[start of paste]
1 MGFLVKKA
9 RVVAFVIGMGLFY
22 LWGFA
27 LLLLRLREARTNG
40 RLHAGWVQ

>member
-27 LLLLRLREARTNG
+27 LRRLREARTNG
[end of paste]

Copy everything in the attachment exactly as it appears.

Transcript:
1 MGFLVKKA
9 RVVAFVIGMGLFY
22 LWGFA
27 LLLLRLREARTNG
40 RLHAGWVQ

>member
-27 LLLLRLREARTNG
+27 LRRLREARTNG